In the 1990s, Statistics Canada significantly developed the social statistics portfolio, with, among other programs, longitudinal surveys related to income dynamics and children and youth. The agency also worked hard to develop analytical capacity for economic, social and health domains. Beyond its borders, Canada was an important influencer, advocating successfully for the creation of the position of chief statistician at the Organisation for Economic Co-operation and Development (OECD). As well, during this decade, Statistics Canada was twice ranked as the leading statistical agency of the world. It was also during these years that the agency undertook a major project to improve provincial and economic statistics. This project was created to provide estimates of provincial shares related to the new harmonized sales tax. It overhauled how economic statistics were produced and also impacted some social statistics programs.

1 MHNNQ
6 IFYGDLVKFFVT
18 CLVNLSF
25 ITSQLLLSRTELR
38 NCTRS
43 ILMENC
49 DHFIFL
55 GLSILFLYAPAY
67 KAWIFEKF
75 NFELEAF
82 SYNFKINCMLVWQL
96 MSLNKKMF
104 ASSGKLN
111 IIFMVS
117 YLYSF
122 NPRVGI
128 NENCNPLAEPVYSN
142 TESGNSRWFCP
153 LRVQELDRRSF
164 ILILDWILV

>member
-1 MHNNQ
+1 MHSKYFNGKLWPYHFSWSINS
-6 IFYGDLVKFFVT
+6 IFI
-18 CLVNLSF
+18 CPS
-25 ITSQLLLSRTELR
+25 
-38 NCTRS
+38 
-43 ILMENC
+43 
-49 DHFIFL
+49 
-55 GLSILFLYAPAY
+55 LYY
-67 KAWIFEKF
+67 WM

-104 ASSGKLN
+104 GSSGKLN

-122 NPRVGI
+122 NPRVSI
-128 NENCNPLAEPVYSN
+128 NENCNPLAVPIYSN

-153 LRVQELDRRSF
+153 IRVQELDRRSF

Statistics Canada was one of the first statistical organizations to provide its products through a website (1996) and an early adopter of online census collection (2006) and administration. As changes in the socio-economic context continued to take place, Statistics Canada kept on innovating. Three years ago, the agency embarked on an ambitious modernization agenda founded on five pillars: user-centric service delivery, leading-edge methods and data integration, sharing and collaboration, statistical capacity-building and leadership, and a modern workforce and flexible workplace. Advances related to each of the pillars have allowed the agency to continue to provide data and analysis necessary for the recovery phase of the pandemic. More recently, in response to the pandemic, Statistics Canada has developed new tools, such as the Canadian Economic Dashboard and COVID-19, the Canadian Statistical Geospatial Explorer, and preliminary data The agency also heavily influenced the data strategy for the federal public service, acting as a data steward to build greater data-management capacity, strengthen the underlying infrastructure and governance, build greater capacity and expertise, and increase the value of data as an asset for Canadians. It works closely with entities such as the Standards Council of Canada on the newly formed data governance collaborative, the CIO Strategy Council (a forum for chief information officers), and the Centre for International Governance Innovation — to name a few — in the pursuit of a responsible data-driven society.